Now that we've seen how to do a two column layout, let's move up one level and try a three column layout. For the three column layout I've introduced an additional div, it's full of links, and what I expect to do is have the links appear on the left hand side of the page as one column, the content to appear in the middle of the page as a second page, and then the author information stays out here on the right as a third column. But in order to do this I'm going to need to do a couple things. I'm going to need to take the links and move them out of the flow of the document so that I can pull them up here using absolute positioning to the top. So let's go into styles and let's say for links I want them to be positioned absolute. I want it to be down 120 pixels from the top, remember we still have to leave room for the header. Left, we'll just move them over 0 pixels and let me also set the background color so we can see exactly where they're showing up. Background color of yellow and there you can see our links. That's about the position that we want them. But I do want to make sure that this has a specific amount of width. We don't need a lot of width, but we can expect they'll be some textual content in there that will need some space to display. And now what I can do is this middle bit of content, I'm actually going to switch it over to allow it to be in the flow of the document and take the author info out of the flow and push it up to the right so author info now has an absolute position. It also has to be down from the top 120 pixels, but now off of the right we're going to position it right up there on the right hand side and we can still make the width of 300 pixels, the content area, we'll fix that up next. Let me take the background color though and set it to red just to see how things are overlapping. So you can see now we have some absolutely positioned content here, some absolutely positioned content here. What I really need to do is squeeze this content area into the middle and I can do that by setting a margin left and we can bring it over 105 pixels to make sure that the links area can display and a margin-right, we'll set this to 305 pixels and refresh and now you can see that content is squeezing in there nicely between those two. So let's get rid of the background colors and refresh and we have a three column layout. One of the questions you might be asking when you look at this three column layout is, could I achieve the same effect using floats? And the answer is yes, generally speaking, you can. It all depends on what trade-offs you're willing to make. It turns out that the three column layout is one of the holy grails of CSS design. Everybody wants one, but we can never get 100% there, we can never have it behave exactly like we want it to behave under all circumstances. For example with the absolute positioning that we've used, we can still run into a situation where if the user sizes the browser just right you can have this image, which is very wide, start to overlap on some of the texts or other content that's in the author info area. Now there are things you could do to try to solve that problem, like setting a specific width to that content area and then making sure all the images you have fit into that width. But for everything that you do to try to fix this, you lose something else. So if someone has a very large monitor and they're viewing this full screen and you've set the width of this content area to 450 pixels, then the page starts to look very small and there's a lot of white space on the screen. So everything that you do in CSS design, there's always some sort of trade-off when it comes to layout. But let's see how this would look using floats. What I want to do is say that the lengths are no longer using an absolute positioning, instead we want to float them to the left, also the author information we're not going to use absolute positioning. We're also going to have it float to the left and then finally the content area, we'll no longer need these margins, we want it to float to the left. And if I refresh the page right now what we're going to discover is the content area is up here taking up all the space, down here at the bottom page we have the author information in the links and they are reversed, I want the author information on the right. So of course when you're floating things, the order in which the particular divs or things that you're floating, the order in which they appear in the document becomes significant. So if I want the links to be on the left, I need to place that div ahead of the content and now if I save everything and refresh, we come to the top, there's our links, but notice that the content has not loaded up beside it. And it's always instructive to set background colors to try to figure out some of the stuff. So let's set the background color of content to yellow. Let's set the background color of author information to be aqua. Let's set the background color of the links to be red and refresh the page and you can see that part of the problem is that this content area is taking up 100% of the width. So let's do this, let's say that links should have a width of 100 pixels, content should have a width of let's make it 600 pixels, and then author info we know needs a width of 300 pixels and now I refresh and as long as the page is large enough, everything can appear next to each other. One of the advantages to the floats here is that if you have an image and it's very large, it's never going to bleed over into the author information on the right, but at the same time, just using floats if there's not enough space on the screen, you might have something that moves to the bottom of the page. Now there are some great sources on the internet if you just go out to your favorite search engine and do a search for CSS three column layout, you'll find dozens and dozens and dozens of approaches to trying to achieve a three column layout and typically you can run the code that someone is presenting when they're showing how to do a three column layout and you can pick one of the layouts that works best for the content you're trying to display.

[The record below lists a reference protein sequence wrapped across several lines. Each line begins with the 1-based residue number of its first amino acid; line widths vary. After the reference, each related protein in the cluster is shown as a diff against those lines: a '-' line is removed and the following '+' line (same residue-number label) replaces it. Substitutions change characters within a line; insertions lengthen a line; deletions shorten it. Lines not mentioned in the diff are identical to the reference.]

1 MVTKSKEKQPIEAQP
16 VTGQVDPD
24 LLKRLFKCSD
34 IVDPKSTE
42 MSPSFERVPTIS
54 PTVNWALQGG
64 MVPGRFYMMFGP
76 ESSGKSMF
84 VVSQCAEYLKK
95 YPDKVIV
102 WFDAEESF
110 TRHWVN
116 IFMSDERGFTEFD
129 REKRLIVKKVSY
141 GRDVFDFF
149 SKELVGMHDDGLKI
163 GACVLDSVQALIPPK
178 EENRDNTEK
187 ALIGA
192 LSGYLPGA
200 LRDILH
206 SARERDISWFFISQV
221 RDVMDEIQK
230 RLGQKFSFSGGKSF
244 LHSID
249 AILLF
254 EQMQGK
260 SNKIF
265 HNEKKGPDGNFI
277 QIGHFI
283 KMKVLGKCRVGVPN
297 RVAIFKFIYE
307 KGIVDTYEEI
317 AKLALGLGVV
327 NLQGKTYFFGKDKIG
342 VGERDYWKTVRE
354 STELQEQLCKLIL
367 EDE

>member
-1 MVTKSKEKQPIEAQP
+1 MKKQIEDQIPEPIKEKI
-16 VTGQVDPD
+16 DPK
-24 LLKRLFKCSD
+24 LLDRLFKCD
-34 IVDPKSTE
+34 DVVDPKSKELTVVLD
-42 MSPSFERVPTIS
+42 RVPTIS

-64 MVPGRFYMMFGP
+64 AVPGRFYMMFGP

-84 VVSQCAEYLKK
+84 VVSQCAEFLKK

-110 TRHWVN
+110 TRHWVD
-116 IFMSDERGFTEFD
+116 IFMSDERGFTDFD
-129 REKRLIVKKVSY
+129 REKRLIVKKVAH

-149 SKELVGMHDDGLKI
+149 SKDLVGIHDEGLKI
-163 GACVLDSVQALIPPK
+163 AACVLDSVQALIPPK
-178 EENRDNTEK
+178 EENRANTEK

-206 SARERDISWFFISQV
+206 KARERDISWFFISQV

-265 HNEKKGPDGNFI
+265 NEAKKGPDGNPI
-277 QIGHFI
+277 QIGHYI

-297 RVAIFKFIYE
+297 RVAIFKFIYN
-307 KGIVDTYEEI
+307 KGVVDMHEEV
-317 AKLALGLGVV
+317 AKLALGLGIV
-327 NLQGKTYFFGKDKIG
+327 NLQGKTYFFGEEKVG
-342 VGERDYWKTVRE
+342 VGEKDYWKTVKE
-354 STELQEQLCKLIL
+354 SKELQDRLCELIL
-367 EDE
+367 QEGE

In this module we looked at positioning elements and we discovered the position property has one of four values, static, relative, absolute, or fixed. The default value is static, which keeps an element in the flow of a document. Relative positioning allows you to move an element from its default position, whereas absolute and fixed positioning essentially allow you to place an element in a specific position in the document or in the window. We also looked at floating, which allows an element to move to the left or to the right and for other content to then float up beside it in a normal flow. Clearing removes that float and prevents an element from floating and then finally we looked at a number of different layout techniques for two and three column layouts. You can use absolute positioning to achieve this, you can also use floating elements. The choice you make really comes down to the content you need to display and how you want the page to behave.
Scott has over 15 years of experience in commercial software
development and is a frequent speaker at national conferences,
and local user groups. Scott is a Microsoft MVP and...
Released18 Jul 2011